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    April 15, 2002

Student Union Renovations
Slated to Start Next Month
By Richard Veilleux

Construction will begin next month on an expanded and enhanced Student Union, turning the outmoded, 50-year-old building into what Vicky Triponey, vice chancellor for student affairs, says will become "the University's living room."

The three-phase, $45 million project will nearly double the size of the existing building. A 500-seat movie theater, a multipurpose room that will accommodate as many as 1,000 people, a variety of restaurants, and new facilities for each of UConn's cultural centers are highlights of the project. The building also will house mailboxes for 15,000 students, and meeting space will be nearly twice that currently available. All rooms will be hard-wired for computers, and the building will be air conditioned.

"This project is vitally important," says Triponey, "and not just for students. This will be a community center for faculty, staff, and students."

The first phase of the project will begin within the next few weeks, as workers for Konover Construction Co. begin fencing off most of the Student Union Mall. The mall will be used as a staging site not only for contractors working at the Student Union, but also for firms hired to renovate and build additions to the Gentry Building, the former business school building, and the William Benton Museum of Art. The mall will be closed for at least three years, and a variety of groups, including the Commencement Committee, must find alternate sites for events that generally occur on the mall.

Similarly, student affairs staff are working to find new locations for student organizations housed in the Student Union, and meeting space to accommodate faculty, staff and students who use the building. A number of temporary locations, large and small, have already been identified.

"Our focus is on the end product," says Eddie Daniels, director of campus activities. "There will be challenges during construction, but we have contingency plans ready. And it will be well worth the wait. It is going to be a wonderful building, a real focal point for this campus, when it is completed."

Phase I of the project - the largest and most extensive of what could be three phases - will transform the section of the building running from the current breezeway to the north end of the structure, where the movie theater will be added. The former Puerto Rican and Latin American Cultural Center and a storage building for the School of Fine Arts will be demolished to make way for the addition. PR/LACC recently moved to a modular building behind Hall Dorm.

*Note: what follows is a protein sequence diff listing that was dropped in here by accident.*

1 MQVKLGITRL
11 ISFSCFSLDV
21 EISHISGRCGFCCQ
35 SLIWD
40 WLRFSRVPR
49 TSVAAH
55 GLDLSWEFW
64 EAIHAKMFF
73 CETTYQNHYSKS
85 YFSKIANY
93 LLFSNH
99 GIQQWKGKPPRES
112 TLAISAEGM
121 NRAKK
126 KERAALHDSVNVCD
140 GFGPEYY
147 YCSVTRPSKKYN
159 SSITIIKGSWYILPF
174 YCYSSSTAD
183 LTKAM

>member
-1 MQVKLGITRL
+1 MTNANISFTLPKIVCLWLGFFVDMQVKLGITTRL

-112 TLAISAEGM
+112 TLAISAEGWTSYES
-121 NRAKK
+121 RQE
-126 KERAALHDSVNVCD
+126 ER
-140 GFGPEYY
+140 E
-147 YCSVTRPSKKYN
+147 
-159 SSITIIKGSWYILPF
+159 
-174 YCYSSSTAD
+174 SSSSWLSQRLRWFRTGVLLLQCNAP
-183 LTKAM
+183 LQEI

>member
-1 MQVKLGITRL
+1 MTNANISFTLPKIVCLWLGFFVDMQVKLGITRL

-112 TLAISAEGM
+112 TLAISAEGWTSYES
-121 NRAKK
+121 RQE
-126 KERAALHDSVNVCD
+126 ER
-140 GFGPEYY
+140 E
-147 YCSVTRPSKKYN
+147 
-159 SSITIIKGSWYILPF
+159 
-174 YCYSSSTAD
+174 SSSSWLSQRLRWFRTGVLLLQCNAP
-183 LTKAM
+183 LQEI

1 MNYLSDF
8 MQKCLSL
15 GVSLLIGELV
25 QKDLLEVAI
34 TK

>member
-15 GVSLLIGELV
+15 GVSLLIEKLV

The interior of that section will be completely remodeled. An addition doubling the width of the building will reach beyond the rear patio, extending onto the mall. The new portion of the building - in each phase of construction - will include vast amounts of glass, on the facade and roof of the building.

Phase I, says Larry Schilling, university architect, is projected to be completed by January 2004. Once finished, students and staff will move into the north building, and Phase II, which will complete work on the existing building, will begin. The second phase includes construction of a rotunda with a spiral staircase leading to the upper floors, space for three new eateries, a new main entrance to the building facing Fairfield Way and Gampel Pavilion, and more meeting space. Phase II is projected to be completed by January 2005.

Timelines for the new construction that will comprise Phase III depend on construction of a new pharmacy building in the science quad near Torrey Life Sciences. It is possible, says Schilling, the new pharmacy building could be completed by January 2005, and the current pharmacy school demolished that spring. Then the second and third phases of the Student Union work could be combined, he says, and the final piece of the project, an addition extending the student center down Fairfield Way, can be finished at the same time.

The addition will house a 350-seat food court and a multipurpose room, which can be configured in a variety of ways to accommodate conferences or meetings.

Once completed, the building is expected to be a marvel, says M. Kevin Fahey, associate director of campus activities.

"Everything has been planned to allow maximum flexibility," Fahey says. "The theater can be used as a lecture hall during the day, the up-scale restaurant can be used as a night club, the multipurpose room can be configured to hold 350, 700 or even 1,000 people."

The north section of the building will be closed, and construction will begin, immediately after commencement. A groundbreaking ceremony will be held at 11:15 a.m. May 1, on the Student Union Mall.

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